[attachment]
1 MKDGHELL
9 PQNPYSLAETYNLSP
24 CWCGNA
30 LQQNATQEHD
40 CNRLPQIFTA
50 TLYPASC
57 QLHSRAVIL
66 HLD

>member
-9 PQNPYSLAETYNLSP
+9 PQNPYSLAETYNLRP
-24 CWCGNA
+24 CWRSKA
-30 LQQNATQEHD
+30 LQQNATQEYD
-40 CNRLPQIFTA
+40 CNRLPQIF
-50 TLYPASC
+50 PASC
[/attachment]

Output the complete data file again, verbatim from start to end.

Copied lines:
1 MKDGHELL
9 PQNPYSLAETYNLSP
24 CWCGNA
30 LQQNATQEHD
40 CNRLPQIFTA
50 TLYPASC
57 QLHSRAVIL
66 HLD

>member
-9 PQNPYSLAETYNLSP
+9 PQNPYSLAETYNLRP
-24 CWCGNA
+24 CWRSKA
-30 LQQNATQEHD
+30 LQQNATQEYD
-40 CNRLPQIFTA
+40 CNRLPQIF
-50 TLYPASC
+50 PASC